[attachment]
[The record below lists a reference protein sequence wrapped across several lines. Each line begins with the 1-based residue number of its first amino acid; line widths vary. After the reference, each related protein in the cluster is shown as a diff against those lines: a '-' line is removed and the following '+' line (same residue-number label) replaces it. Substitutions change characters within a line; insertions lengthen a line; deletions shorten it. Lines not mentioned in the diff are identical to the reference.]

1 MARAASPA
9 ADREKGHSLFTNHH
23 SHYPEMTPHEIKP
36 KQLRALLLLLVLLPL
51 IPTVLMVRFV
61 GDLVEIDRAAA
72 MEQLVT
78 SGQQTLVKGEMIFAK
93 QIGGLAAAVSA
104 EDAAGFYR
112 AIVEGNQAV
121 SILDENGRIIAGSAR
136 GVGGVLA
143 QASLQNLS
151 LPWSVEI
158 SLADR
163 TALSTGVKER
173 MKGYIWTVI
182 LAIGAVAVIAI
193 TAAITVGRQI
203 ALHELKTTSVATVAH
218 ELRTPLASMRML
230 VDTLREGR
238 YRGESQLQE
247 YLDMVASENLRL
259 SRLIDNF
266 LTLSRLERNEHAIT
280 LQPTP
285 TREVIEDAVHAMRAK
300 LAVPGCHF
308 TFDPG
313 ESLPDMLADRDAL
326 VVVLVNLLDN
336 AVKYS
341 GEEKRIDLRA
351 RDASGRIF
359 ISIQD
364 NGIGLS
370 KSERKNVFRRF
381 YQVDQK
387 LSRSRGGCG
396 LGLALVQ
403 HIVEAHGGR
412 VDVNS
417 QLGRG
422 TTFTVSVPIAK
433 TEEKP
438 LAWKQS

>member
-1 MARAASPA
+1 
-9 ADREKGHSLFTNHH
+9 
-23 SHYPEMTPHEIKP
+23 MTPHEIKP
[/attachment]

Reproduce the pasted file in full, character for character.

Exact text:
[The record below lists a reference protein sequence wrapped across several lines. Each line begins with the 1-based residue number of its first amino acid; line widths vary. After the reference, each related protein in the cluster is shown as a diff against those lines: a '-' line is removed and the following '+' line (same residue-number label) replaces it. Substitutions change characters within a line; insertions lengthen a line; deletions shorten it. Lines not mentioned in the diff are identical to the reference.]

1 MARAASPA
9 ADREKGHSLFTNHH
23 SHYPEMTPHEIKP
36 KQLRALLLLLVLLPL
51 IPTVLMVRFV
61 GDLVEIDRAAA
72 MEQLVT
78 SGQQTLVKGEMIFAK
93 QIGGLAAAVSA
104 EDAAGFYR
112 AIVEGNQAV
121 SILDENGRIIAGSAR
136 GVGGVLA
143 QASLQNLS
151 LPWSVEI
158 SLADR
163 TALSTGVKER
173 MKGYIWTVI
182 LAIGAVAVIAI
193 TAAITVGRQI
203 ALHELKTTSVATVAH
218 ELRTPLASMRML
230 VDTLREGR
238 YRGESQLQE
247 YLDMVASENLRL
259 SRLIDNF
266 LTLSRLERNEHAIT
280 LQPTP
285 TREVIEDAVHAMRAK
300 LAVPGCHF
308 TFDPG
313 ESLPDMLADRDAL
326 VVVLVNLLDN
336 AVKYS
341 GEEKRIDLRA
351 RDASGRIF
359 ISIQD
364 NGIGLS
370 KSERKNVFRRF
381 YQVDQK
387 LSRSRGGCG
396 LGLALVQ
403 HIVEAHGGR
412 VDVNS
417 QLGRG
422 TTFTVSVPIAK
433 TEEKP
438 LAWKQS

>member
-1 MARAASPA
+1 
-9 ADREKGHSLFTNHH
+9 
-23 SHYPEMTPHEIKP
+23 MTPHEIKP